One sign Christmas is near is the mournful chorus bemoaning its approach. Seen the headlines in supermarket magazines? The decorations, gifts, traditional delicacies, church services, time with loved ones — it's all so stressful, they complain.
Last year, one columnist proclaimed, “The weight of the season is grotesque and it squashes many.” Christmas? Grotesque?
Ladies’ magazines trot out annual tips for slogging through the season: Attend family gatherings if you must, but don't eat anything served (no additional Christmas pounds for you!). Dispense with Christmas cards (send e-mail at a more convenient time). Holiday baking? Don't bother. Buy your goodies and scented candles to mimic that fresh-baked smell. Gift-giving? Pare down your list to the bare essentials, give them all gift certificates and schedule some stress-free alone time.
You deserve it after the year you've had.
When did the Good News become bad news? It's understandable from non-believers, but surprising numbers of Christians get in on the act. I don't know how the world is supposed to rejoice when Christians don't. Our Advent preparation consists largely of complaining about how much there is to prepare.
I prefer what the Register's sister publication, Faith & Family, described on the cover of its Winter issue this year: an “Over-the-Top Christmas.”
Nietzsche famously said the difficult thing was not to have a festival, but to find anyone capable of celebrating it. While hardly the Christian's friend, Nietzsche is unsurpassed as a diagnostician of modernity's troubles. For people without faith, no true celebration is possible, because all festivity is ultimately an affirmation of the goodness of existence. Put another way, celebration takes place within the culture of life. The culture of death literally cannot celebrate, though it may fake it.
In his In Tune with the World, Joseph Pieper reflects on the elements necessary for celebration. They include: a reason to celebrate, sacrifice, time of preparation and tangible expression of the reality celebrated. Let's look at these.
A reason to celebrate. Festivals connect us to an actual event. Pieper notes you can't have a good party about abstract ideas. That's why there's no “Democracy Day,” but there is Independence Day. A feast survives only so long as the participants are attached to the meaning of the feast. When we revered the good example of the father of our country, we celebrated Washington's Birthday. The unofficial change to “Presidents Day” pretty much killed the holiday, because it emptied it of meaning and occasion. Similarly, it is belief in the birth of Jesus and the significance of the incarnation that make Christmas worth celebrating. Generic “season's greetings,” while inoffensive, undermine Christmas because they detach us from the festive occasion.
Sacrifice. A feast day implies a conscious sacrifice of time and the money that could be earned in labor. Festivity means putting aside usual activities in favor of something which, while not useful in the usual sense, is good in itself. Our inability to see “the point” of Christmas celebrations — to feel ourselves put out by “having” to go through with them — reveals at least in part the idea that nothing not strictly “useful” can be worthwhile. This is utilitarianism, not Christianity.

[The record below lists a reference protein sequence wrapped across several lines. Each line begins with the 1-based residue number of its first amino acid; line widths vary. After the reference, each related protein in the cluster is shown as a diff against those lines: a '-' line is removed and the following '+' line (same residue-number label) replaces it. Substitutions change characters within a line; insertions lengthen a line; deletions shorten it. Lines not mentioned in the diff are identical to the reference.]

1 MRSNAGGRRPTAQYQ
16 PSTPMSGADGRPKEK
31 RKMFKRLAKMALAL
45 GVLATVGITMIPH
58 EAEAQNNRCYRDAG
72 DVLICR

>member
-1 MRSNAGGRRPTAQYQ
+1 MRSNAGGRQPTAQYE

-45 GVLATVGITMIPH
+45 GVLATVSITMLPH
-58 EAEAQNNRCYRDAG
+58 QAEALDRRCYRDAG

Preparation. The most important element of any feast is something over which we have no control. It is that indescribable “connection” that sweeps us up into the celebration. We can't make it happen; it's purely God's gift. What we can do is prepare ourselves to receive the gift. The Church, ever the wise psychologist, has given us Advent to make our souls fit vessels for the graces to be poured out at Christmas. The more time we take during Advent to pray, to repent, to remember the poor, the more we connect ourselves to the ground of the coming feast, and ensure that if God sends a special grace our way, we won't miss it. “Merry Christmas” is more than a variation on “Hello.” It is a way of wishing the person's Christmas celebration may be successful. “May you be swept up into the joy of the Incarnation.”
Practical expression. This is where the traditional customs that seem to cause such consternation enter in. Decorations and gifts are properly understood as manifestations of an irrepressible joy in our hearts. The coming of Jesus makes us so happy, we want to do something to share the sweet joy with others.
What about commercialism? Of course it is a problem. Every celebration contains within itself the seed of excess, which despoils happiness. We have to practice the virtue of moderation, even on feast days.
But moderation is called for in moderation too!
Is the fact that many people miss the point a reason for Christians to throw out the whole celebration? Embodied spirits need to give joy concrete expression. This is why the carol recommends, “Make your house fair as you are able, trim the hearth and set the table.” When my local merchants put out their Christmas wares, I have no way of knowing if they are manifesting inner delight at the coming of Christ or simply trying to make a buck. I don't much care. If the village atheist's living turns on helping me celebrate the birth of Christ, I have to believe there's a good buried there somewhere.
This season the usual bogeymen are busy suppressing Christmas in the public square. Let's not hasten their success by whining. Fight back. Choose some tradition you love and do it more. If anyone complains of stress, say, “Christ is born. Have another eggnog.”
Rebecca Ryskind Teti is contributing
editor of Faith & Family magazine.